Lindsay Olson

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6 Lessons to Learn from a Bad Boss

We’ve all had them or heard of them: The boss who only cares about himself, the boss who is never pleased, the boss who yells constantly, the boss who takes credit for everyone else’s work, the boss who just stresses his whole team out.

You could, of course, quit your job, but there’s no guarantee that your next boss won’t be just as “difficult”. Better to try to benefit from these lessons a bad boss can teach you.

1. There are All Kinds of Bosses

While certainly, you’d prefer to have the kind of boss you want to drink margaritas with after work, this isn’t always going to be your reality. Having a bad boss can teach you that there are many types of managers — and people, for that matter. Knowing how to please, say, a chronically grumpy boss, can help you any time you encounter a person (at work or otherwise) who is hard to please.

2. Smart People Don’t Always Make Good Managers

Just because someone has spent decades in a field doesn’t make that person necessarily adept at managing other people and leading by example. In other words, for some people, experience doesn’t always translate into good management skills.

3. You Could Do His Job

Whether your boss is a rock star or a troll, you can learn a lot by observing. You can see what skills being a manager at your company requires (even if your boss is sorely lacking them), and you can chart your own plan to climb the ladder and become a manager yourself one day.

4. Bad Bosses are People Too

While you’d love to throw darts at a photo of your boss, you have to admit: he’s human. He also has many other pressures on the job that you don’t need to deal with daily. Sometimes it’s good to recognize that and give him a break.

5. You Know What Not to Do

If you’re taking notes about how to be a good manager, your boss is providing an entire list of what not to do. Ask yourself how you would handle a given situation better, and store that information away for future use.

6. You Don’t Have to Take a Bad Boss Home

While nearly all of us are guilty of taking home our work day with us and complaining to friends or family, you don’t have to. You only have to deal with your bad boss for 8 or so hours a day. Don’t let him consume additional space in your brain.

You can’t always get out of a job with a sub-par manager, but if you turn the experience around into a life lesson, you’ll take away nuggets that will make you a better employee.


Interesting links: December 22 - January 4

Here are some of the interesting links I've come across in the past couple of weeks. It's lighter than usual. I'm still playing lots of catch up from spending much less time online and more time with family and friends. Enjoy!


Twitter Yourself a Job - Wall Street Journal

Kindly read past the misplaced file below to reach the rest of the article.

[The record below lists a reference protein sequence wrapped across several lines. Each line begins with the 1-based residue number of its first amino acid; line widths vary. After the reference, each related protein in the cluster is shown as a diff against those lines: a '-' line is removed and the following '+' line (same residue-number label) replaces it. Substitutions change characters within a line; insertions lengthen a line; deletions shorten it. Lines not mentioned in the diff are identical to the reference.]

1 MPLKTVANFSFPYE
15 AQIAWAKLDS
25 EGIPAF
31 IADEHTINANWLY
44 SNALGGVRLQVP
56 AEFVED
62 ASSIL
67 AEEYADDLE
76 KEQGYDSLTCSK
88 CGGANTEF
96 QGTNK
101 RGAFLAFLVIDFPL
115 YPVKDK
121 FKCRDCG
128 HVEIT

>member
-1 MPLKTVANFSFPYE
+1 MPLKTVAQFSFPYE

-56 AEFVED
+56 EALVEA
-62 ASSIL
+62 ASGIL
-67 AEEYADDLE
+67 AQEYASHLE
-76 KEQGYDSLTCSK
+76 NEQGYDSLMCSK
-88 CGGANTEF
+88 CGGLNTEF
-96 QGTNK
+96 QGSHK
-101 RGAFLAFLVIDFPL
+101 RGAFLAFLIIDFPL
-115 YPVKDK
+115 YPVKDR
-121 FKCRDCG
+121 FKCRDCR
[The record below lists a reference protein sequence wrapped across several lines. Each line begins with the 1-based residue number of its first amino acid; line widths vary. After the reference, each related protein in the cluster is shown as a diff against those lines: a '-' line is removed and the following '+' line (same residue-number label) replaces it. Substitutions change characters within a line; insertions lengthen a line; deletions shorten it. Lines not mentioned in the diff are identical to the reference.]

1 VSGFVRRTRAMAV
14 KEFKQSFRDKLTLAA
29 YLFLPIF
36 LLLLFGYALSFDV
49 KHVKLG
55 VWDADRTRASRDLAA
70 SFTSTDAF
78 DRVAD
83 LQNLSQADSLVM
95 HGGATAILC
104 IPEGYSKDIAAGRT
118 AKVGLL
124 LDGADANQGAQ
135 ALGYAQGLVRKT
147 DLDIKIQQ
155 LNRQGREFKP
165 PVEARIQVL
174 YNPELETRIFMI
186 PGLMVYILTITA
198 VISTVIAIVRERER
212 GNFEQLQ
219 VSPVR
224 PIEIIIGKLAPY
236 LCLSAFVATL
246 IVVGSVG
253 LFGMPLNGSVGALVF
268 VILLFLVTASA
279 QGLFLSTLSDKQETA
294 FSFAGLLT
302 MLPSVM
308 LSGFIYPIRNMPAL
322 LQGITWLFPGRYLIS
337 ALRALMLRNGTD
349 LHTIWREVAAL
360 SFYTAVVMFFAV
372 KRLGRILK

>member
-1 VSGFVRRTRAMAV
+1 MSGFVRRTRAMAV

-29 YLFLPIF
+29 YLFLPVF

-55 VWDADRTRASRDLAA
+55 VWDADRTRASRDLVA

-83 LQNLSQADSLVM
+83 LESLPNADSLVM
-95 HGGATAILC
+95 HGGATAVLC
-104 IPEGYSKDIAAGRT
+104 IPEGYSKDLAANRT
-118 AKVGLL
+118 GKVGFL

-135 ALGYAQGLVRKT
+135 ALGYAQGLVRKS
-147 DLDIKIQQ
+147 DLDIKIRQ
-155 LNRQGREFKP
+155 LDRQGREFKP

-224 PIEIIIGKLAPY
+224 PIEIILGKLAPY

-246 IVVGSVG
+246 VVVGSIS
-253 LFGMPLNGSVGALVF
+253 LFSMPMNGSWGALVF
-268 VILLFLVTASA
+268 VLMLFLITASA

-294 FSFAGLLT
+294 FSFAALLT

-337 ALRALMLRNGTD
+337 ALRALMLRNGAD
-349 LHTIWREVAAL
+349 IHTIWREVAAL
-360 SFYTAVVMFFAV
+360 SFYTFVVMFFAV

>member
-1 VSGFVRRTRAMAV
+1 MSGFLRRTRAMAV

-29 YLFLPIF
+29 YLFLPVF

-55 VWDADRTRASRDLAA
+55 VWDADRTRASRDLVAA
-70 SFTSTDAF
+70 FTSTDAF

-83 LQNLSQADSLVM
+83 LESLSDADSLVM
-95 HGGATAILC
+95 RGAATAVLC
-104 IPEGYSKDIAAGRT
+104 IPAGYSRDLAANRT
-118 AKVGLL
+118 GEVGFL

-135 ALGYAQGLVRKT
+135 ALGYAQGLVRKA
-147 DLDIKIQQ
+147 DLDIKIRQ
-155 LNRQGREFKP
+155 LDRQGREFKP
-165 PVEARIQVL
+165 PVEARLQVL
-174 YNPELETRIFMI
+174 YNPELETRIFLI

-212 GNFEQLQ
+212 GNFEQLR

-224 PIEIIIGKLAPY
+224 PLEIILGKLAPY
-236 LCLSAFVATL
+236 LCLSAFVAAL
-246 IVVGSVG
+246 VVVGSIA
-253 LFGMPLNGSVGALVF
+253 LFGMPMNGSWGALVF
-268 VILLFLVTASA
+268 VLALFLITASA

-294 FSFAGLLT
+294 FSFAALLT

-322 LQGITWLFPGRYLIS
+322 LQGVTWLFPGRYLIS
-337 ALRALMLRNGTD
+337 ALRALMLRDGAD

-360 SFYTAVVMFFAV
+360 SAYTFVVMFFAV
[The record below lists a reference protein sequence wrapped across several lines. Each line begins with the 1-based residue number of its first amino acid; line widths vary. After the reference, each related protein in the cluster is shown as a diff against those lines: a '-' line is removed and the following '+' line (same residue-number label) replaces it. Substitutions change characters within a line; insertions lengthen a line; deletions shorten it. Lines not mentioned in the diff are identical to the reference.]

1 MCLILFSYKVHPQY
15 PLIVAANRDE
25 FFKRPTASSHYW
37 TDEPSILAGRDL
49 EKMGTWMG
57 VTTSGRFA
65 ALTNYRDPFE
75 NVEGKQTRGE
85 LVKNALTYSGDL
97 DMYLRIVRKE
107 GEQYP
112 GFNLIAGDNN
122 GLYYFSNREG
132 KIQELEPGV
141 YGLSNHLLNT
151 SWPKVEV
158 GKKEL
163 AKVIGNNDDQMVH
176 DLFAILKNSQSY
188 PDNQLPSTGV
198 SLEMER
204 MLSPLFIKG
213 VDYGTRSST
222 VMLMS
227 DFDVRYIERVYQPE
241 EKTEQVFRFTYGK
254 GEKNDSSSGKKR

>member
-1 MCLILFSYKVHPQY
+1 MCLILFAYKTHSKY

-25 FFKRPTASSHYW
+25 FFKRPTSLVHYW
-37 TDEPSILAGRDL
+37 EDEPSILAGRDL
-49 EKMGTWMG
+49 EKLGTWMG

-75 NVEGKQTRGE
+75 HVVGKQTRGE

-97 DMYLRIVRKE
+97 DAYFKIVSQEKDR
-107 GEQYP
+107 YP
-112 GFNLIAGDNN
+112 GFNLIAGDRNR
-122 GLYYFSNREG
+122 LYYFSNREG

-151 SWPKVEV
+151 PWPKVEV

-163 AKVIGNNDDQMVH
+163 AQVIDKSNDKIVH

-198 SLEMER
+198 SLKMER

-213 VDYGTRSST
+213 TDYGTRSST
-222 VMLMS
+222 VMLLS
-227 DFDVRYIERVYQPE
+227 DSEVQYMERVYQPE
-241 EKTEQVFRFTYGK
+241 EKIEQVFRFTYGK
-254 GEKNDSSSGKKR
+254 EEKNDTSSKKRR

5 ways to fix your job search - US News & World Report
How to Rally Workers for a Tough 2009 - Wall Street Journal
Using the Social Web to Find Work | - Free e-book by Chris Brogan about using your social networks to aid in your job search.
How to Write an Email that Generates a Useful Response - Penelope Trunk


10 Volunteer Opportunities For Free Travel - just in case, always good to have a plan B
TweetShrink -have trouble writing 140 characters or less? This might be for you.


When Your Friend Becomes Your Boss


Photo credit: Olli Siebelt

The Wall Street Journal recently published an article about when your friend becomes your boss. In the PR agency world, this happens very often. Your friend is a Sr. Account Executive at a new agency and calls you up about the new position on his team. Before you know it, he got the promotion and you're reporting to him.

According to WSJ, people who have close friendships with their bosses are twice as likely to be satisfied with their job. Great news! But nobody said this transition is easy. The friendship will change inside and outside of work and it will definitely present its challenges at first.

In addition to the article's tips, I would add:

Acknowledge the change and keep your expectations reasonable. Realize the relationship will have to change in some way. Allow time for both of you to adjust. It's reasonable to expect communication in front of peers to change and daily luncheons to be put on the backburner for other work priorities. Don't expect to freely share work information as you may have in the past.

Set boundaries with each other. Keep business talk in the office and if you have to approach the boss (or vice versa) about work matters, do so during business hours just as in any other boss/staff situation.


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